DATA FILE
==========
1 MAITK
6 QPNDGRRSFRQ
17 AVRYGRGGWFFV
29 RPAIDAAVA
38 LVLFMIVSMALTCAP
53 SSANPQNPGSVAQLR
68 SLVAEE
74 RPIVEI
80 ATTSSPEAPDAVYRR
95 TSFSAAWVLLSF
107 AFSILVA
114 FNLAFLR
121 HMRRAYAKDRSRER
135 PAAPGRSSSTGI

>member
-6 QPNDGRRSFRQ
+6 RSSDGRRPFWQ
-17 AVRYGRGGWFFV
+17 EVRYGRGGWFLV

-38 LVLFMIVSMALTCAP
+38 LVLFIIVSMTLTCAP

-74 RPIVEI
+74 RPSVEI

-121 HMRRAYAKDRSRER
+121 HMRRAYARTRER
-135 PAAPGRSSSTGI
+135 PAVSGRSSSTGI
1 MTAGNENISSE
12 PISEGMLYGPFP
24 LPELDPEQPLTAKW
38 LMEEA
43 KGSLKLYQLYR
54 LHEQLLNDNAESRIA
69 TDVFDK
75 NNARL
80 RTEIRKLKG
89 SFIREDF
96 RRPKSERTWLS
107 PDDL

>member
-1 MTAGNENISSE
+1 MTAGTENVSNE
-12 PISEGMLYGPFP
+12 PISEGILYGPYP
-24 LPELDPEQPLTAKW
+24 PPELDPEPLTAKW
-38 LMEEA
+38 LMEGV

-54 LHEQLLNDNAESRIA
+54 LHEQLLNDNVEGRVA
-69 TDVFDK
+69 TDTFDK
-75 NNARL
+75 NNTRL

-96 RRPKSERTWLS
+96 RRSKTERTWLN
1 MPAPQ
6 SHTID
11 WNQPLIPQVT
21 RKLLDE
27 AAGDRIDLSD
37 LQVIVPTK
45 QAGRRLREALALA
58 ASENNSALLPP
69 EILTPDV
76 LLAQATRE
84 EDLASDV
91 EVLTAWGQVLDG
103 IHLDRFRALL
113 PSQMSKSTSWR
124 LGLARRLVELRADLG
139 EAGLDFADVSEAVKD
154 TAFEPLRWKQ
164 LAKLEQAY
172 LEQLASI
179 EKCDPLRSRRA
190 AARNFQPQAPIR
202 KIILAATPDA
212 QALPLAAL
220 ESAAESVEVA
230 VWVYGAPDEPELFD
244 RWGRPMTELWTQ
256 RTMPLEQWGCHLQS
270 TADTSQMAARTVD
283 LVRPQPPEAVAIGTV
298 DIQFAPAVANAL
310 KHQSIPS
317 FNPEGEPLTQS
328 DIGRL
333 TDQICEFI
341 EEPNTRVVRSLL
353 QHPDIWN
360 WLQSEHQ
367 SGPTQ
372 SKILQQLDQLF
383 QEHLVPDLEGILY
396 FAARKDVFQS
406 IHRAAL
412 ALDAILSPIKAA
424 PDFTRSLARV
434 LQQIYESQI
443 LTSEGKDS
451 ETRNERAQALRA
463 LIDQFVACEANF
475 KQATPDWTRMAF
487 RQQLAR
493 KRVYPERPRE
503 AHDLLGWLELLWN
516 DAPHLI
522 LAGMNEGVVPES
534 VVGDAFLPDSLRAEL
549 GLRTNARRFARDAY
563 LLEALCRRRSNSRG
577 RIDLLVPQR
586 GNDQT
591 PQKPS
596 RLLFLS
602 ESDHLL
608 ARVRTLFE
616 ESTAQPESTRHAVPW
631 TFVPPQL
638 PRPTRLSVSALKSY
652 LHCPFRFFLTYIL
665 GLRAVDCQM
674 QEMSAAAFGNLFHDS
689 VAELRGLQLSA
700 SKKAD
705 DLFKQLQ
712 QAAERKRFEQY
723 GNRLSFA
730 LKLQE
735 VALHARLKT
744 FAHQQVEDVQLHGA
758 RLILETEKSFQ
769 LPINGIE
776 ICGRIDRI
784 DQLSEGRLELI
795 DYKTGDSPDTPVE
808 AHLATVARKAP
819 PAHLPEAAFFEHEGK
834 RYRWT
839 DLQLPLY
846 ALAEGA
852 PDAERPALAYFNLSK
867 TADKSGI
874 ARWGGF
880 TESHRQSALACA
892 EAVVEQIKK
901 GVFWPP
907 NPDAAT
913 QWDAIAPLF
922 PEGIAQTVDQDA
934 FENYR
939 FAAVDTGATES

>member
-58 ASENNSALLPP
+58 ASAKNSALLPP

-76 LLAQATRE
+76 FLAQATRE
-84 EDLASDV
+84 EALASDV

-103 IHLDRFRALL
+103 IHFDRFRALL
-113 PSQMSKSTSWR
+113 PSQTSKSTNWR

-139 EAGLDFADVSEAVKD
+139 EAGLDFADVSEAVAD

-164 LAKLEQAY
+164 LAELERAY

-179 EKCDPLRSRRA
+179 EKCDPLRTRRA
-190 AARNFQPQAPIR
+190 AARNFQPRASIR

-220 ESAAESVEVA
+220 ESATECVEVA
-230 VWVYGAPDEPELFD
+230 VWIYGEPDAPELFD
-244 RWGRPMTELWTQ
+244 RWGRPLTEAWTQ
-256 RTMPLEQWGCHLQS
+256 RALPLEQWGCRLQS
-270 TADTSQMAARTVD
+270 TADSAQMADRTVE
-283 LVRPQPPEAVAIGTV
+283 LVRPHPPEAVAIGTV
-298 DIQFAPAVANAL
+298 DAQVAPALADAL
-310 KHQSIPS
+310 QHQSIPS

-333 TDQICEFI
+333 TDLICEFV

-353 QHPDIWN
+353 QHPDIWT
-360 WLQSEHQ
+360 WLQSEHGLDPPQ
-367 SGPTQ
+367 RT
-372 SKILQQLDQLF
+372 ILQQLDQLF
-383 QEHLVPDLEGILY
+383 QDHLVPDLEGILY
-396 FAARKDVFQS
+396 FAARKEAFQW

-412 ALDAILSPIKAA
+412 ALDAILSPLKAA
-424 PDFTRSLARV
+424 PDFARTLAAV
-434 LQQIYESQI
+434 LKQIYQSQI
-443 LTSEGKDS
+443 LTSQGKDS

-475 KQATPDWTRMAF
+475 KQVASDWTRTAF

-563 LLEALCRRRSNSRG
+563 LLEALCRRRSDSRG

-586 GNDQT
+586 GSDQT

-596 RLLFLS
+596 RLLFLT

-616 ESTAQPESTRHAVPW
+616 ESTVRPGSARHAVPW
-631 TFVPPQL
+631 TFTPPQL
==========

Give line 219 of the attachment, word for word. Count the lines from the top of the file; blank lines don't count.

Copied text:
+596 RLLFLT